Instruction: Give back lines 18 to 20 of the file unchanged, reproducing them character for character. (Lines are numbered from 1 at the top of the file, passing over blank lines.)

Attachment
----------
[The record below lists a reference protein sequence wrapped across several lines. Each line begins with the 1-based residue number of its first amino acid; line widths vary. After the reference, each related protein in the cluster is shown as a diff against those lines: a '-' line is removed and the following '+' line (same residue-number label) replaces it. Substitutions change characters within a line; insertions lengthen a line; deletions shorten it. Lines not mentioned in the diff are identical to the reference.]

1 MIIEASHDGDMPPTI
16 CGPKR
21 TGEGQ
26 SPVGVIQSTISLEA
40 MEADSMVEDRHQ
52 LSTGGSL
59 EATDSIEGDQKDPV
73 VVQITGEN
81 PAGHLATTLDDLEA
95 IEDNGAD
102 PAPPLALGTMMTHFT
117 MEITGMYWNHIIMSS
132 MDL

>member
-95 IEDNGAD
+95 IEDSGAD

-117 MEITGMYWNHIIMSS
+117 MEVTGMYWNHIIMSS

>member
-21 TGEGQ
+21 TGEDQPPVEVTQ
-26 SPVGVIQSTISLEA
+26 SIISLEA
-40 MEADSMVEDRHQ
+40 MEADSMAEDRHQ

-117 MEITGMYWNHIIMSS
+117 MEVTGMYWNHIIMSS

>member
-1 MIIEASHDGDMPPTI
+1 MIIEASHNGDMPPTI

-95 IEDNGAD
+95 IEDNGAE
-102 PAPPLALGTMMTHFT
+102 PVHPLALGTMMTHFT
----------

-117 MEITGMYWNHIIMSS
+117 MEVTGMYWNHIIMSS

>member